Do It Green! Magazine is a green living guidebook with hundreds of articles, tips and resources written by local authors. The guidebooks are printed by local printer Bolger, a member of the PIM Great Printer Environmental Initiative, on 100% post-consumer chlorine-free paper.
Tip of the Day
Environmental change is coming fast to the historic Mississippi River town of Winona. Learn about collaboration at its best in this article. It describes how Winona’s major public institutions—the city, county, Winona State University, and Winona Public Schools—are joining forces to become an ISO 14001 community.
Spring Into Green
March 14! Spring Into Green offering green living resources and a craft fair at the Midtown Global Market.
Recent Blog Posts
February 23, 2015
When most of us think of recycling, we picture our home curbside recycling. This type of recycling is relatively easy. We’re given a list of items our recycling company accepts, we place them in a bin outside on the appropriate day, and our task is done! Curbside recycling has the benefit of being convenient, but unfortunately, there are a great many things that we cannot simply put out at the curb.
January 26, 2015
I had my first baby 16 months ago and was determined to give him a sustainable and healthy start in life. Using cloth diapers is probably the biggest thing that I did. The thought of the extra work and cleanup with cloth diapers can often deter people from using them. Should this be the case, there is luckily a great option- cloth diaper services. I use Do Good Diapers, a Sustainable Diaper Delivery Service which has worked very well for my family. The cost of cloth diaper services is comparable to using disposables, and the services handle all of the mess (you just place the diaper in the pail like you would a disposable and put it outside for pickup once a week). While they do drive to your home to pick-up/drop-off, which uses fuel, they increase their sustainability in several ways: route optimization software which plans out the most efficient routes, state of the art high efficiency washers to reduce energy and water use, and carbon offsets to counterbalance the impact of the delivery van.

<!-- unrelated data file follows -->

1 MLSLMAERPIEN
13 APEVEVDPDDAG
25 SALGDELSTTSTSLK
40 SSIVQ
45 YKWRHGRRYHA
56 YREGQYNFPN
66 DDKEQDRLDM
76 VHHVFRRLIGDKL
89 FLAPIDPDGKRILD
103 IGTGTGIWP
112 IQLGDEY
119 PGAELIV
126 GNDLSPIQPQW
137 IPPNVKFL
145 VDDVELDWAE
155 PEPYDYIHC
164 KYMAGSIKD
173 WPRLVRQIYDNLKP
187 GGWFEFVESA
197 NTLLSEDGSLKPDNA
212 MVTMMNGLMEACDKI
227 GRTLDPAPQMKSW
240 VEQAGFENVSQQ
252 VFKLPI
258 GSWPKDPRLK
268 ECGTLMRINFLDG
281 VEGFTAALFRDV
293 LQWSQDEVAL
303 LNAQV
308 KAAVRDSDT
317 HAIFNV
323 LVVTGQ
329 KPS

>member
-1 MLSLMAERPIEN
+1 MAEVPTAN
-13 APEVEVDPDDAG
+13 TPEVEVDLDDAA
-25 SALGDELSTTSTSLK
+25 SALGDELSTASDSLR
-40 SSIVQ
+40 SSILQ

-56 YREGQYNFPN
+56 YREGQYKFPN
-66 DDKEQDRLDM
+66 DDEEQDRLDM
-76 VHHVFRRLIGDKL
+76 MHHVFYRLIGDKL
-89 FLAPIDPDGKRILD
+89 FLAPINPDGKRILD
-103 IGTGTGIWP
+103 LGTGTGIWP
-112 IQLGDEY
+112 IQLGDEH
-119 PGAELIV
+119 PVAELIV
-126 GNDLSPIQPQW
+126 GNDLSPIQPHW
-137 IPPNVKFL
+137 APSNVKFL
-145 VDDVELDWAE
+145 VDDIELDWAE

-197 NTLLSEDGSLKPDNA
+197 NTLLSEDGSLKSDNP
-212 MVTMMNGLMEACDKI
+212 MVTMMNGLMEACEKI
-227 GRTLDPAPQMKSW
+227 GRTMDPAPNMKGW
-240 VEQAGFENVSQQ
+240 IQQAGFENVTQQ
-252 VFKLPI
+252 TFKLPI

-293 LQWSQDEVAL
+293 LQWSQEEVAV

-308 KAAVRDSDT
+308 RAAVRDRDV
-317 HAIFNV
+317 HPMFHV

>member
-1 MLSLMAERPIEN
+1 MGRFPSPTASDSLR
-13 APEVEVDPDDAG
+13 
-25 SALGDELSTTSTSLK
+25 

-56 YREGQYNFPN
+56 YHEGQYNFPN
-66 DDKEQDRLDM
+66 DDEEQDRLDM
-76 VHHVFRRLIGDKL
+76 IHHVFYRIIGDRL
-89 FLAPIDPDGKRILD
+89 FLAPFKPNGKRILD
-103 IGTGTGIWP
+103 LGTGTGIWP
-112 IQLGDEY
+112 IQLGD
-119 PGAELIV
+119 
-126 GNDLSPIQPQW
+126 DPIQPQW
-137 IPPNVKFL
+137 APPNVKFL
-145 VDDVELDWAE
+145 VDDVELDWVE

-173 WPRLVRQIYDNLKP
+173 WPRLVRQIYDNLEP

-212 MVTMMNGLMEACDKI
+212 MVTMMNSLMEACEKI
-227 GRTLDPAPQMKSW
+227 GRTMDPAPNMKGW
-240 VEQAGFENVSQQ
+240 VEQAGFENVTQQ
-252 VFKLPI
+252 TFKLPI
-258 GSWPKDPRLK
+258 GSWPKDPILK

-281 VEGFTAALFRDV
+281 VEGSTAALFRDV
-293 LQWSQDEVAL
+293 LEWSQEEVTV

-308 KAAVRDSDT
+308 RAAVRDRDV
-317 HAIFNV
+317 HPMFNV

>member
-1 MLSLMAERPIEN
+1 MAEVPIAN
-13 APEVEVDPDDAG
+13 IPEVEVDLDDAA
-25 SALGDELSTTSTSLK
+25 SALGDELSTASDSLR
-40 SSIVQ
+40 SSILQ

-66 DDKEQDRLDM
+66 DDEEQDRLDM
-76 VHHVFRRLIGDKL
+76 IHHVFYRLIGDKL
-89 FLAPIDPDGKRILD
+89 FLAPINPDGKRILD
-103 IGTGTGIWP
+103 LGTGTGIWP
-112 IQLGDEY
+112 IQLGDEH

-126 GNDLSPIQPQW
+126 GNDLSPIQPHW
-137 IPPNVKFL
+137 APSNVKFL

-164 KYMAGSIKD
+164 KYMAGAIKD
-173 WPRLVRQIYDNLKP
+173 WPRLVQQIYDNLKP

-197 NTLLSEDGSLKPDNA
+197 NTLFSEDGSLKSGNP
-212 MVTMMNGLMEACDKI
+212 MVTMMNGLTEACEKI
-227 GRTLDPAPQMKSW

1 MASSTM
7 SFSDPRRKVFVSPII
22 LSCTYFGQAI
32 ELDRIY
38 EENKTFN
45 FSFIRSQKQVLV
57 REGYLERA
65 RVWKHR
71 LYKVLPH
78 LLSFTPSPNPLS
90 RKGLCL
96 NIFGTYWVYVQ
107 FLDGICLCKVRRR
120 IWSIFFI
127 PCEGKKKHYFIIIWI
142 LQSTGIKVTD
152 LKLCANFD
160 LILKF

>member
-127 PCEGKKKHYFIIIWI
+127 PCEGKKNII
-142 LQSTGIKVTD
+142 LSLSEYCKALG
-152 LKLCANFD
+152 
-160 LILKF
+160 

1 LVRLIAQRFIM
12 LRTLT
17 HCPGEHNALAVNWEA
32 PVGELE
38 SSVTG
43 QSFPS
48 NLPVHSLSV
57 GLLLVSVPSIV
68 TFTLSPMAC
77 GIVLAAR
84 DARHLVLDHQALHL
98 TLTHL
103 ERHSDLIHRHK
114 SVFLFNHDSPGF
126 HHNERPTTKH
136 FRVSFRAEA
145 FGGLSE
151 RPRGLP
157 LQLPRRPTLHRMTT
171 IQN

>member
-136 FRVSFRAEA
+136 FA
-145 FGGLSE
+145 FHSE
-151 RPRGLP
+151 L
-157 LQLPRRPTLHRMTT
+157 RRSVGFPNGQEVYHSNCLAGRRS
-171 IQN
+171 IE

January 12, 2015
I started quilting a few years ago, and I’ve been completely hooked ever since. It’s one of my favorite hobbies for a lot of reasons. For one thing, while it can take me months to create a quilt, it’s something that I can do at any time at home, regardless of whether I have five minutes or two hours to spend. I also like how it combines the creativity of producing my own design with the comforting repetitiveness of cutting squares and sewing seams. It’s also wonderful to have a hobby that actually produces something, especially something that I can share with others; I’ve made one quilt for myself, but everything else I’ve made has gone to family members.
Of course, for me one of the best parts of quilting is being able to fit it into my green lifestyle. Having a big, warm quilt means that I can turn the heat down and cut back on energy usage at home. Perhaps even better than that is that it gives me a way to reuse pieces of fabric that others might simply toss in the trash.
Here are some of the things I do to reduce and reuse when I’m quilting: